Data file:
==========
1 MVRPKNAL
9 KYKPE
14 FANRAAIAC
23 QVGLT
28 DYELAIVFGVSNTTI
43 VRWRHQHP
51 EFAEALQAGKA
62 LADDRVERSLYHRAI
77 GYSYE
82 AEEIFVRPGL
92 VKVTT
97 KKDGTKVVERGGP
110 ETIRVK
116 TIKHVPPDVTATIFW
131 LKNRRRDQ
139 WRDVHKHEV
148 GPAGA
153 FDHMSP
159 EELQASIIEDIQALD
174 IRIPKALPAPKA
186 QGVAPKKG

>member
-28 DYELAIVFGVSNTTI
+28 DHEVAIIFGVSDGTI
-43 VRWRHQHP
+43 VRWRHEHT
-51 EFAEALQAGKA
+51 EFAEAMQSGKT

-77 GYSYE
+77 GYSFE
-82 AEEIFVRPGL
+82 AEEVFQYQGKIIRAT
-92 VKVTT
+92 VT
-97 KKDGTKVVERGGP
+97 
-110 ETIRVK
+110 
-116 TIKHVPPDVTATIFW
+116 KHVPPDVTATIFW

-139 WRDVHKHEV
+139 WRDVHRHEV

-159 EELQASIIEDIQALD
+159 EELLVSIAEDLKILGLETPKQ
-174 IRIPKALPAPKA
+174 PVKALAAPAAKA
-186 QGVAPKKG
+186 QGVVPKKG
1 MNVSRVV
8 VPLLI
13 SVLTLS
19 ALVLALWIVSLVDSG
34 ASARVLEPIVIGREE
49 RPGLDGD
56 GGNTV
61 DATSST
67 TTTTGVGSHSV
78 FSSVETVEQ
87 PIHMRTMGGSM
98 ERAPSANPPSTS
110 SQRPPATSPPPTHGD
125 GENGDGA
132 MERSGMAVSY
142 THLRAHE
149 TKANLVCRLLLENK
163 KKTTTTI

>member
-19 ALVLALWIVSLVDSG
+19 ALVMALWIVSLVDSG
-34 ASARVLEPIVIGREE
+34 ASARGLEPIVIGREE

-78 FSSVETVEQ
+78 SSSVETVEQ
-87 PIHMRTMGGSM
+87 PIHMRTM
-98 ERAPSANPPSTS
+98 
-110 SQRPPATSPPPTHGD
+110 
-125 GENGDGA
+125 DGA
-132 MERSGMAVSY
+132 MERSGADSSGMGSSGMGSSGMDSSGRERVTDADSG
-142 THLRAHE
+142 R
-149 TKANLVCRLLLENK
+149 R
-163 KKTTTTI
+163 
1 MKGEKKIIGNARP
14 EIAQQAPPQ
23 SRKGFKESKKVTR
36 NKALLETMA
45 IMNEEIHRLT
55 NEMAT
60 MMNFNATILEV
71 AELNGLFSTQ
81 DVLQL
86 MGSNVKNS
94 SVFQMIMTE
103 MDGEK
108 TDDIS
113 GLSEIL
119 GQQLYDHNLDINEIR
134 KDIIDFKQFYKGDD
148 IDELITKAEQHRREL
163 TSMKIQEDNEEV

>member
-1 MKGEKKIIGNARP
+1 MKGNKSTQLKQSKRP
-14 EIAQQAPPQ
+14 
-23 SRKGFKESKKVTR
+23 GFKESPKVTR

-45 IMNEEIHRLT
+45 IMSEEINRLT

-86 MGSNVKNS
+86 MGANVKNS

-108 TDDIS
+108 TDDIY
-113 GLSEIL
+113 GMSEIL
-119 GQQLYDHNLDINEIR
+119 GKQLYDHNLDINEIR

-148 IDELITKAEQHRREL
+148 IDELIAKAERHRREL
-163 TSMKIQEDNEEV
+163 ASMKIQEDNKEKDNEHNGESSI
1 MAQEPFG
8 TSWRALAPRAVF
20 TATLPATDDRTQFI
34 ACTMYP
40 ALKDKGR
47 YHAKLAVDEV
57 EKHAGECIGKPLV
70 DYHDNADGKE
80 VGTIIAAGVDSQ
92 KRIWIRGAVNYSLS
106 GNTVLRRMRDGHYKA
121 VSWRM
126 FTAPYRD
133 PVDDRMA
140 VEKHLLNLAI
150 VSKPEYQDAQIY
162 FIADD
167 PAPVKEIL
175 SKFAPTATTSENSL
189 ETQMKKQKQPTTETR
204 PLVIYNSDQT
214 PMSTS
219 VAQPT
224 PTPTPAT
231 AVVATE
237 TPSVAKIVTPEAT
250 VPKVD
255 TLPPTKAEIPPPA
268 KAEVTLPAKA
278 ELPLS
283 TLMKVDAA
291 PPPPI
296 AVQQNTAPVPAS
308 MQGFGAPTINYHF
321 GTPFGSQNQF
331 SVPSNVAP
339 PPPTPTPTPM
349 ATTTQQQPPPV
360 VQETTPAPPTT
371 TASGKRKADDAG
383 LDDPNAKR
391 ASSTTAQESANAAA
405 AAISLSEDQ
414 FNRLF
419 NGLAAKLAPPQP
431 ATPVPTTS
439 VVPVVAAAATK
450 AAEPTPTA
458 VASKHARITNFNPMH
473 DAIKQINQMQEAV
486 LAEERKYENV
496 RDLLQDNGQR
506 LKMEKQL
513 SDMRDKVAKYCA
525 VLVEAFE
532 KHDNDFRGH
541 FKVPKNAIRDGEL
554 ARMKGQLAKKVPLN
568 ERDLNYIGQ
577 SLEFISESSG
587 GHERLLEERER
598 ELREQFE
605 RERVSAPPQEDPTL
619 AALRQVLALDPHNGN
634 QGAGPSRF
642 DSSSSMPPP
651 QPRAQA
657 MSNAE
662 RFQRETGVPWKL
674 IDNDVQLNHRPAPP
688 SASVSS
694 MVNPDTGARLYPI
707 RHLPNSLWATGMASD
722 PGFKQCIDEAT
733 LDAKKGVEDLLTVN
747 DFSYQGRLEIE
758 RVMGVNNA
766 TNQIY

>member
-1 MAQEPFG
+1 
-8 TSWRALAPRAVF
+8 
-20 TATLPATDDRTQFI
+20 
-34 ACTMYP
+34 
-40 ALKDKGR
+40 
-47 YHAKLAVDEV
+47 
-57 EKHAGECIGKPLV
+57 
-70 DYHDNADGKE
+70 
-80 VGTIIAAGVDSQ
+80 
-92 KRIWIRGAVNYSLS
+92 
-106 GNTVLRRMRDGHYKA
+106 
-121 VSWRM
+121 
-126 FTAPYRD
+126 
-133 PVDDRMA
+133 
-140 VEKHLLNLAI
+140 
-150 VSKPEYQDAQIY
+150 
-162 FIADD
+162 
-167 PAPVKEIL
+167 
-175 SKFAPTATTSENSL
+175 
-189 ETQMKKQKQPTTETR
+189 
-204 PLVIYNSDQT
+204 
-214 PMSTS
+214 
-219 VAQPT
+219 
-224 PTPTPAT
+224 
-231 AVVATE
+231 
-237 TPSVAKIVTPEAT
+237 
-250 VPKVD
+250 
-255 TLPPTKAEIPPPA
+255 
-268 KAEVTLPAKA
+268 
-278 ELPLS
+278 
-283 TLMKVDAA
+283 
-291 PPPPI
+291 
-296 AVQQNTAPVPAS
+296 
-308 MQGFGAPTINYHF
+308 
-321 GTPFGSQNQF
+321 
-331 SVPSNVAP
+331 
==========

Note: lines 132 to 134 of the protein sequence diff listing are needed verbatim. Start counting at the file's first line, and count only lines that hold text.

34 ACTMYP
40 ALKDKGR
47 YHAKLAVDEV